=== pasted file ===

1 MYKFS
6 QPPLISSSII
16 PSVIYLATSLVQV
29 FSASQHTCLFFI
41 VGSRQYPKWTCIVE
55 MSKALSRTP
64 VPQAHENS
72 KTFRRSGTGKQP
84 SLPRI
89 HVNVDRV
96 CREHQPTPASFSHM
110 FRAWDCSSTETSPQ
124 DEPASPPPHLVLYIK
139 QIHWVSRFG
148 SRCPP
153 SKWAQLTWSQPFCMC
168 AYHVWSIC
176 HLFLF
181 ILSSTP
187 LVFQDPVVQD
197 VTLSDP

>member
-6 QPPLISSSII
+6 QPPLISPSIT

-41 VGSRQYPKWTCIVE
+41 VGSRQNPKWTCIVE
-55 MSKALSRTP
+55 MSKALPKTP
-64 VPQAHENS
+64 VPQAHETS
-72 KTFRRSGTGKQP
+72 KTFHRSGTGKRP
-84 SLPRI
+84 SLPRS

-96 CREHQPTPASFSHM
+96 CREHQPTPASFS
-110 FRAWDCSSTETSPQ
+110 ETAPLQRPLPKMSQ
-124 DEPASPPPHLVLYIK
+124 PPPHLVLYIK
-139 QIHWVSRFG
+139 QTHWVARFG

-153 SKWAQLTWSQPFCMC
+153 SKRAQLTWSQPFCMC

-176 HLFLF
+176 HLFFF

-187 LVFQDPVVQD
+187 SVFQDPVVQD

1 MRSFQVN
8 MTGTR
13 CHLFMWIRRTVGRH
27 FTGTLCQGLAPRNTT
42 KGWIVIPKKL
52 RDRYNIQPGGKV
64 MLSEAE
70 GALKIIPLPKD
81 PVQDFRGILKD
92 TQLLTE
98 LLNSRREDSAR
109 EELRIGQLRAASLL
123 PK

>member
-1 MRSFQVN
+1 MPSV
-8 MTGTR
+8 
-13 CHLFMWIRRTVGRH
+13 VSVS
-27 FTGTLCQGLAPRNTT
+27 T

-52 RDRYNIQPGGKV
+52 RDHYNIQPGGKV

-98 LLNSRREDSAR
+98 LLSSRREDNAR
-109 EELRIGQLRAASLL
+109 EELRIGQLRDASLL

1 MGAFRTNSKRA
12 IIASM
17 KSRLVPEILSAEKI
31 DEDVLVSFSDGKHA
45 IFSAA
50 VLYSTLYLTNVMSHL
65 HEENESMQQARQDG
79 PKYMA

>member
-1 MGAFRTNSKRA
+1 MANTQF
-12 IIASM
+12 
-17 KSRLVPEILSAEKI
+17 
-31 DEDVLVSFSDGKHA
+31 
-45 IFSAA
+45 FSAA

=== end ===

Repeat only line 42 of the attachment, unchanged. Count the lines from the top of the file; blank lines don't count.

+139 QTHWVARFG